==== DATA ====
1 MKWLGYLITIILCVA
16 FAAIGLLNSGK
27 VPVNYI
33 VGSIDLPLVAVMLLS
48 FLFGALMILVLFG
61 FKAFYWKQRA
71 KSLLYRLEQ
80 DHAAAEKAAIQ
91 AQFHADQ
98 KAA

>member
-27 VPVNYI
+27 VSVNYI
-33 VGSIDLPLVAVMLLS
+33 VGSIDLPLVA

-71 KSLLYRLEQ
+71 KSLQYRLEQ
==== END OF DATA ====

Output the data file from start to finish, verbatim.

1 MKWLGYLITIILCVA
16 FAAIGLLNSGK
27 VPVNYI
33 VGSIDLPLVAVMLLS
48 FLFGALMILVLFG
61 FKAFYWKQRA
71 KSLLYRLEQ
80 DHAAAEKAAIQ
91 AQFHADQ
98 KAA

>member
-27 VPVNYI
+27 VSVNYI
-33 VGSIDLPLVAVMLLS
+33 VGSIDLPLVA

-71 KSLLYRLEQ
+71 KSLQYRLEQ